A Srivatshan - CEPT

“We can take the current CoA reforms as the first step and leverage them for larger gains.” A. Srivathsan on the Council of Architecture’s proposed Education Reforms

On January 09, 2023, the Council of Architecture released an Interim Report- Architecture Education Way ahead, in pursuit of Education Reforms. In this article, A. Srivathsan briefly summarises the proposed new reforms and talks about the Council of Architecture's role moving forward.
A Srivatshan - CEPT

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Reforming architecture education- A step forward and many more needed

A. Srivathsan

There is a broad agreement among architects, at least almost, that the current regulations are the bane of architectural education in India. They see existing rules as oppressive, insensitive, unproductive, inflexible, discouraging, and the prime reason for the below-par academic quality. The good news is that many of these are about to change and change radically. Through its recent draft proposals, the Council of Architecture (CoA) has presented unprecedented modifications that will impact the course, content and education delivery. Though compelled by the new education policy, credit CoA for pulling together many of the ideas discussed earlier to NEP and rolling them out together quickly.

The questions now are how the promised changes will convert into reality. Will these proposals be sufficient to bring in a breath of fresh air and fulfil the hope for better quality? Before we answer these questions, first, a summary of CoA proposals and how they may play out.

The programme structures would be modified as follows

  1. The five-year-long Under Graduate (UG) education would no more be the first professional degree. Post Graduate (UG) degree would be. The Shortened UG programmes can either be 3-year or 4-year while PG programmes could be 1-year or 2-year. Students can exit at multiple levels, and there is already a provision for multiple entries.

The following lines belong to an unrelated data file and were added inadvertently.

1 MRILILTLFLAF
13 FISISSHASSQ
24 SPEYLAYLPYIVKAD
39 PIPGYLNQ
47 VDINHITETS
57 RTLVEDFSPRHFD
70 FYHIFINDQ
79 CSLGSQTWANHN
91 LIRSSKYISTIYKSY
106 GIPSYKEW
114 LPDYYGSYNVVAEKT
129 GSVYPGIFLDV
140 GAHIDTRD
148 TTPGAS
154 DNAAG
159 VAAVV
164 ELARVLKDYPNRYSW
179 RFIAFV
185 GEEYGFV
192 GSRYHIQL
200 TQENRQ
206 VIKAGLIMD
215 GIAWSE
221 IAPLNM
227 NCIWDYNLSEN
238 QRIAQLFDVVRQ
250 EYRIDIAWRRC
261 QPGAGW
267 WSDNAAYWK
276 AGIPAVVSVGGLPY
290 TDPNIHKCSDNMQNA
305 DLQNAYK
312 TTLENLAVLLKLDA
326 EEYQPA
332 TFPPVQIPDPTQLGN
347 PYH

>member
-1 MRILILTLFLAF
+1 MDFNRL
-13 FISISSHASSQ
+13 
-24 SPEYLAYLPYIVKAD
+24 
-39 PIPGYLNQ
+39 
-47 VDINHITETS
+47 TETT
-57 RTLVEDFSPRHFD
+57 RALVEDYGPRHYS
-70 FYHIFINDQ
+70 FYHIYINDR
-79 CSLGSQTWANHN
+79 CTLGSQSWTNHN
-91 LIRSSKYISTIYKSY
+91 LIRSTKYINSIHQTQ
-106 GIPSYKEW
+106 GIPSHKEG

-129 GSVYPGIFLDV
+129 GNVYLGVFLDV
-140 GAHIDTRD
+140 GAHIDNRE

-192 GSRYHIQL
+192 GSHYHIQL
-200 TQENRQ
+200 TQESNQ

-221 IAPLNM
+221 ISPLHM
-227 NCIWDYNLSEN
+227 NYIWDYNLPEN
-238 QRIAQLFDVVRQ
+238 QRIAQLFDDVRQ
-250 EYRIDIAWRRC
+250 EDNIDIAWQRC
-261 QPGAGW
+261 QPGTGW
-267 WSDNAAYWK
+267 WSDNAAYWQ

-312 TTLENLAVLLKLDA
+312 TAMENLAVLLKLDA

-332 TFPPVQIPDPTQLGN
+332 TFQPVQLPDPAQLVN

2. The licensing exam will be mandatory for practice: Architects wishing to practice must take an examination to register and obtain a license. Two years of professional experience will be mandatory before appearing for the exams. As a result, the journey between education and practice will be in three parts: either a 3+2+2 or a 4+1+2 track, which is something similar to the UK model of Part I, Part II and Part III
  3. Workload and credit structure: Architecture education has been infamous for its unreasonable workload. Now a workable restructuring has been envisaged to reduce it. This will hopefully create space and time for students to explore different paths and pursue wholesome development. From now on, students need about 120 to 132 credits for undergraduate and 80 to 88 for graduate degrees. Courses covering four streams – design development, technology stream, knowledge stream and Skill development – will constitute the core credits and will be tied to graduate attributes and education framework. Accreditation will become mandatory.
  4.  Ph. D programme: Candidates with sufficient research credits can apply for the Ph D programme after post-graduation. And those who do not have them will complete coursework before continuing with a doctoral program.
  5. Role of CoA: As a professional standard-setting body, CoA will examine professional registration. It would provide inputs and parameters for an accreditation-based system implemented by the national council.

CoA must first amend the Architects Act to implement changes. Currently, the undergraduate degree is the qualifying degree to practice, which must be changed to PG for registration. It also has to define the professional standards to help define the professional and research streams. Third, a transition plan must be worked out, probably spread over a year, so that the colleges make the necessary changes.